I know that getting off screens and just walking in nature is basically the most vital part of my creative process. Seems that’s the truth for countless other creatives I’ve researched–walking is a typical habit of poets, painters, philosophers, scientists, and world-changing politicians. There’s a lot of science behind this–but I’ll save that for another post.

I know that getting sleep helps my brain to recover and bounce back from stressful days. I, like so many other people, have chronic sleep problems. When I’m stressed, they are even worse. Again I had to trick myself into doing the thing I needed to do. I played with various bedtime rituals and landed at a series of teas that I drink, burning some fragrant hydrosols on an oil burner, turning the lights down low, writing stream-of-consciousness in a journal to get the garbage out of my head, and reading or listening to low-key books that help me calm my brain down. On really bad nights, I take a very brief cold shower, because lower body temperatures help you go to sleep.

I’m notoriously bad at remembering to eat, or even move, when I’m focused on something (which is most of the time, most days). Since this has been a thing for me since I was a child, I decided to outsource this specific challenge. My wonderful Cancer rising girlfriend is tasked with making sure I am fed, watered, and stretched every few hours. Turns out that keeping your blood sugar steady really helps with reducing feelings of doom, and keeping your brain functioning for creative tasks. Who knew? (Everyone but me, apparently.)

I’ve discovered much more than this for my own creative routine, but I think it’s important to highlight the absolute essentials. Movement, fresh air, curating input, getting enough rest, and keeping blood sugar steady will do wonders to improve your life and your creativity, I kid you not.


These things don’t seem related to business, do they? But they are if you want to succeed. Understanding that when you select specific limits in your life you are opening other doors (as my dear friend Diana Rose Harper teaches  ), is a part of being a healthy spiritual creative.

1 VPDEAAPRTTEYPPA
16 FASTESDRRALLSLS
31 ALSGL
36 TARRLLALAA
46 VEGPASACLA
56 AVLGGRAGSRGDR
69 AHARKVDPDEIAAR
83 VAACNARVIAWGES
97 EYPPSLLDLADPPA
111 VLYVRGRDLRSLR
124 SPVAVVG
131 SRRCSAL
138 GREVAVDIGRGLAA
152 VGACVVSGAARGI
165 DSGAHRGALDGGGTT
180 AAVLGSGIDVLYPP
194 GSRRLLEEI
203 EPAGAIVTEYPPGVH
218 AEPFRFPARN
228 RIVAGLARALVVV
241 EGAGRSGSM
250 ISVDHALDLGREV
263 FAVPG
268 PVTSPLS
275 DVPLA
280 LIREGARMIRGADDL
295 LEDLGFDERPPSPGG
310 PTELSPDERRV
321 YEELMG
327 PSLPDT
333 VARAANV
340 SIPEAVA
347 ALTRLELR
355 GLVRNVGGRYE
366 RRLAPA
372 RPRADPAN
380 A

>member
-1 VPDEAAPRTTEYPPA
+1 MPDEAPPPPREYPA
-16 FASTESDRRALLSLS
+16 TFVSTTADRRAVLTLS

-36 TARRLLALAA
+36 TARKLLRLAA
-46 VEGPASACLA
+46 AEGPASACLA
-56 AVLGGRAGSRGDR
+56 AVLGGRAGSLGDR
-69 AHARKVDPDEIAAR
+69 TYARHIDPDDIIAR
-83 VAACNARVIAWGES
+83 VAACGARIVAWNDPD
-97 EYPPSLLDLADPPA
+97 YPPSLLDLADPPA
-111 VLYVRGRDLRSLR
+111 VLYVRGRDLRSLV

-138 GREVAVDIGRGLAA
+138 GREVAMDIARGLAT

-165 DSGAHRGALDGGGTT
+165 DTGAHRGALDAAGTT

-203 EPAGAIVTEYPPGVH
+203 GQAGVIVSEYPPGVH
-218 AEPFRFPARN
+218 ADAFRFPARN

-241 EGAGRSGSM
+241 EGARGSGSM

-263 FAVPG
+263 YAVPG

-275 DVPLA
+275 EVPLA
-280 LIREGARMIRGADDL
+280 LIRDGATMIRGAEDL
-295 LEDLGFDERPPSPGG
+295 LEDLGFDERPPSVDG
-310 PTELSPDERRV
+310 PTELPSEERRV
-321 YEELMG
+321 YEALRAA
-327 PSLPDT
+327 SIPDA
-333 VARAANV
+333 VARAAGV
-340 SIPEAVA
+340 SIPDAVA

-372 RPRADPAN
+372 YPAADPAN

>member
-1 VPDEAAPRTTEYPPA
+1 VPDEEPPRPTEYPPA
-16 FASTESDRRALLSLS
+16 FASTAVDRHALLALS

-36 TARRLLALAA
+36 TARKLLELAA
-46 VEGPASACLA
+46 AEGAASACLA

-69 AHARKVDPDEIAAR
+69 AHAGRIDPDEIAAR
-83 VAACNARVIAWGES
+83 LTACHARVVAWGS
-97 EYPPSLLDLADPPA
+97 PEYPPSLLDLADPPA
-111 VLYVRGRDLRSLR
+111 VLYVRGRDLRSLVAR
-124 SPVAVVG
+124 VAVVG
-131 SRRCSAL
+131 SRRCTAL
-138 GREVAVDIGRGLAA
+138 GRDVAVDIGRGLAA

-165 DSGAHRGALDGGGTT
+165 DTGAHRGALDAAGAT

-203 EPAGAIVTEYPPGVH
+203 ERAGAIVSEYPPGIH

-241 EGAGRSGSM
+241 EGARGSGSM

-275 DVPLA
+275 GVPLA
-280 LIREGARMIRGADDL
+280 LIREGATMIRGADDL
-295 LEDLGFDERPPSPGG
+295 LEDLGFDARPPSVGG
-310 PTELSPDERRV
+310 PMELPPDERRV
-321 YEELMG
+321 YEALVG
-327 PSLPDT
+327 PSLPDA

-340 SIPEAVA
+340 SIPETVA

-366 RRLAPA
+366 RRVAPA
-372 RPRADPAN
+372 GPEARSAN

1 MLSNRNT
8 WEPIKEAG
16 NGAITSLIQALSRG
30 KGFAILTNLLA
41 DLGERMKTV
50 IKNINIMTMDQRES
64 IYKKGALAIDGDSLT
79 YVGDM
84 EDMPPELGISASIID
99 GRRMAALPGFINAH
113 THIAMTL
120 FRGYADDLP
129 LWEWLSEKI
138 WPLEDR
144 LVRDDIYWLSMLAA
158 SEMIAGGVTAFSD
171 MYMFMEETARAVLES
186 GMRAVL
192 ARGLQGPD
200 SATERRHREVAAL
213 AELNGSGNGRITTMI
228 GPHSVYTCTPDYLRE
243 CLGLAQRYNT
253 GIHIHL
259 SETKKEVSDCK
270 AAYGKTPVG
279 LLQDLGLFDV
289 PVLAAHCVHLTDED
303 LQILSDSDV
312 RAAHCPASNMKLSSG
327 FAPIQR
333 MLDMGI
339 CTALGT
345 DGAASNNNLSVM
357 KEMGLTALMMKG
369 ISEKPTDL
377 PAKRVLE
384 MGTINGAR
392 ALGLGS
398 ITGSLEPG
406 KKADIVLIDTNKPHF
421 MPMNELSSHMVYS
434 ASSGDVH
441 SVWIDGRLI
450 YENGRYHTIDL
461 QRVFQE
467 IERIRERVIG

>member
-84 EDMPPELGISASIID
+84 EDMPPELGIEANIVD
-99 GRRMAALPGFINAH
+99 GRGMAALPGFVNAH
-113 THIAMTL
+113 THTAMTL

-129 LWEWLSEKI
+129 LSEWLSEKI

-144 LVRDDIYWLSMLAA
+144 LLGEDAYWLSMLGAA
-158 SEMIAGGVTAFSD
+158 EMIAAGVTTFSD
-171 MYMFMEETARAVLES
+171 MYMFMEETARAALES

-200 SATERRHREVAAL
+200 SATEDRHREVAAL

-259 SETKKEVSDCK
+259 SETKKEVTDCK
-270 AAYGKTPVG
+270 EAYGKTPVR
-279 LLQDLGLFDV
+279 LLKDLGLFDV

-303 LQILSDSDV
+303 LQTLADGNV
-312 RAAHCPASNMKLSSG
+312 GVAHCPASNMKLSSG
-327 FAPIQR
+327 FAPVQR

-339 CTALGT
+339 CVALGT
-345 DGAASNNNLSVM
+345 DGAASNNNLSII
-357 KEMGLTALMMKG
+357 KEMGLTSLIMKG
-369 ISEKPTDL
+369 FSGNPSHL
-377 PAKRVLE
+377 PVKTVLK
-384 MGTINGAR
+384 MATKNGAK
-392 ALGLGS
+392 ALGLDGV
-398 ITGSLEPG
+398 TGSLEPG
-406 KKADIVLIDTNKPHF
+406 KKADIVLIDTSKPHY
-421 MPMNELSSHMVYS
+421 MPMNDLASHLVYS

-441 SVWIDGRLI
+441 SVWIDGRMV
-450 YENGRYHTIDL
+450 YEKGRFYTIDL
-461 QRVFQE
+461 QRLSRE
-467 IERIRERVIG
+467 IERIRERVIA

Notice how I’m not prescribing these things at specific times? This will never be a rigid Forbes-style schedule that feeds into hustle culture. Most of us are not built for that, and it hurts our health over the long term.

Saturn is not looking for a perfect daily schedule you never deviate from. Saturn wants you to understand YOUR OWN limits, needs, and process so that you can make REALISTIC commitments.

I know if I stop being rigid about WHEN I do these things, that I’m more likely to do them when it feels natural to me. This is much more realistic with the constantly moving circumstances of living and working in a rather loud community, living in a beautiful but remote area, and being a chronically ill individual who needs to support a family.

There is no better time to sort this out for yourself, than now. Mars will retrograde in Gemini while trine Saturn. It's a good time to try on a lot of different hats in your daily creative routine and find what works for you. This trine is supportive in finding the daily actions that give you grit and agility in your creative life, and divesting from structures that do not serve and feed your creative genius.

If you’ve built rigid structures in your life, prepare for them to be challenged into more fluidity. As I’ve told countless clients with heavily mutable charts: in the age of the Anthropocene it is vital to be agile and multi-skilled. Saturn moving into Pisces this coming March is about to show us just how true that is over a 2.5 year time period.

My advice? Become way more interested in the process of what will make the doing of your craft inevitable. Where it feels like play, where creative answers can emerge in the moment and innovation thrives. This may take some time, but spending that time is what can determine your ability to make this work in your life!

Stay tuned every Saturday for the next part in this series of Mastering Your Craft. If you want to have a question answered, you can submit them here: